Problem and Context
Nepal is the 11th most vulnerable country in the world in terms of earthquake risk. Its capital, Kathmandu ranks as the most vulnerable city in the world. Kathmandu Valley hosts three major cities of Nepal. The valley is home to 3 million people and to the constrained resources which support them. In the face of a major quake, most of these resources will be seriously damaged; majority of this population will either be injured, maimed for life or dead. This risk is largely associated with building collapse.
Mitigation of risk and preparation for response require assessment of building structures as the first step. The lack of readily accessible building exposure data has hampered the assessment work.
Building on our on-going mapping work on OpenStreetMap, we have been collecting exposure data for individual buildings in Kathmandu Valley. This data will be shared via OpenStreetMap for enabling Nepal's disaster community to accurately assess the scale of possible damage and inspire innovative approaches to address the problem.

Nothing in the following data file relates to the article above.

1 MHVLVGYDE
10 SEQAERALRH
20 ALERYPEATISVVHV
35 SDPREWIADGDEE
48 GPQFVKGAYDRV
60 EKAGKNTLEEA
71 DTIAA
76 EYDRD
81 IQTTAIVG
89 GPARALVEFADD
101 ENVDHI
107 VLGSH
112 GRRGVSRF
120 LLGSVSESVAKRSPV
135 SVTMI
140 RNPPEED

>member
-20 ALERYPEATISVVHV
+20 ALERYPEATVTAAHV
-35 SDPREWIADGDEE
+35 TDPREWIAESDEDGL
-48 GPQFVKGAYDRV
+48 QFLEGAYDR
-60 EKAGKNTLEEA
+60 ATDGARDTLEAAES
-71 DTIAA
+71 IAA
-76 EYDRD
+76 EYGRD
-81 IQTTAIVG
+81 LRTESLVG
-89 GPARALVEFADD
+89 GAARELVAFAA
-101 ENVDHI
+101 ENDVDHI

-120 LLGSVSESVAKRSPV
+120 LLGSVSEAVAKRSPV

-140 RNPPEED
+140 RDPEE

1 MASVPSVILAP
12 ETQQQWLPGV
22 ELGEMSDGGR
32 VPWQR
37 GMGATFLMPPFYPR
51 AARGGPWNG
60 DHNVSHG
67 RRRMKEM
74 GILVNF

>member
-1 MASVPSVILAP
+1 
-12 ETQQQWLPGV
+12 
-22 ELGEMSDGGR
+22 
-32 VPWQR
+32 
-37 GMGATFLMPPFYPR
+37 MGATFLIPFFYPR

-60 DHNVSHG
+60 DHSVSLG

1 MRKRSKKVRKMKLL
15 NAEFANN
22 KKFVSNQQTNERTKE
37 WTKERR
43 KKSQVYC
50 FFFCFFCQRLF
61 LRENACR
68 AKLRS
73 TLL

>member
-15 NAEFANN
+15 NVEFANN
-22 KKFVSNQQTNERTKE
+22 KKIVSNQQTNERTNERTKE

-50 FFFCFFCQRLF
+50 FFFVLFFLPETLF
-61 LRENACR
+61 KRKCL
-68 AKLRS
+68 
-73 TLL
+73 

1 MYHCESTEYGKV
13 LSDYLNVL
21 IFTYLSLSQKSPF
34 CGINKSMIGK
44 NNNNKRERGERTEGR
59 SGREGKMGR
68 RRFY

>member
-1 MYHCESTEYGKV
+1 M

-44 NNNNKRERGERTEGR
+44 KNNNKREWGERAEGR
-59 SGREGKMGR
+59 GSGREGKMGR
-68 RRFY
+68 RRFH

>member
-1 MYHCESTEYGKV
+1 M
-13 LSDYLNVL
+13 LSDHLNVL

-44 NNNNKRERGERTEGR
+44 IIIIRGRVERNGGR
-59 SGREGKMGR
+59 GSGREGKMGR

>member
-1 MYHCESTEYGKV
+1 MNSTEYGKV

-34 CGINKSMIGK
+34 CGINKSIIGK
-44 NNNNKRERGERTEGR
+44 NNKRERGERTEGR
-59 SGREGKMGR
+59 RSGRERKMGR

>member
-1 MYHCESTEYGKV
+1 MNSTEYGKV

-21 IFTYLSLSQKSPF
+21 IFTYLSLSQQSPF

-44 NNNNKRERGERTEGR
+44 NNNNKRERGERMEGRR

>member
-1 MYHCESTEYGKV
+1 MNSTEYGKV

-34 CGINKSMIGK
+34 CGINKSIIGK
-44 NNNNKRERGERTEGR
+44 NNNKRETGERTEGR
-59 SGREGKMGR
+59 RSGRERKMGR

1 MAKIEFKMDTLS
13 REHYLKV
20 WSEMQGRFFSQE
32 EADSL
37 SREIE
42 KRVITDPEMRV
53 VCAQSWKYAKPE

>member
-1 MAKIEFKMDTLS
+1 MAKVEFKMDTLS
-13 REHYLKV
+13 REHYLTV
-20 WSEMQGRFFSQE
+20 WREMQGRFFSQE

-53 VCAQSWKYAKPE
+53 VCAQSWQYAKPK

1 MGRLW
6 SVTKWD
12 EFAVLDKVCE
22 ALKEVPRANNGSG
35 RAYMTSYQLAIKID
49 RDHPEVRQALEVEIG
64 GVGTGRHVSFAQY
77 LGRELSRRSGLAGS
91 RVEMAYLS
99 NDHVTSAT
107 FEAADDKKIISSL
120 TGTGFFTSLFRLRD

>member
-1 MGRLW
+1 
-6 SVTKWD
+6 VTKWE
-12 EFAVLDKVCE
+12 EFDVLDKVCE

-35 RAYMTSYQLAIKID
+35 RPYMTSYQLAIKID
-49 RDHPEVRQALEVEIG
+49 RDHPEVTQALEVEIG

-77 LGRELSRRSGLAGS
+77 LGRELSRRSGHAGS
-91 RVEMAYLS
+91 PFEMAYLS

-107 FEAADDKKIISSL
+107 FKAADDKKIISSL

As a pilot project, we have successfully captured building exposure data in wards 4 and 5 of Kathmandu Metropolitan City. We have also completed preliminary analysis of this data to generate building typology. Currently, we are documenting our methodology and lessons learned to expand this work to other areas.
The exposure data will give a clearer picture of building typology based on their structures. Accurate understanding of building structures and number of likely casualties will help effective mitigation and preparation for disasters, potentially saving many lives.
Additionally, freely accessible building location and exposure data will reduce data duplication cost and also stimulate solutions to urban planning and management issues in the valley. Eventually, this work will contribute to provide better urban services to citizens.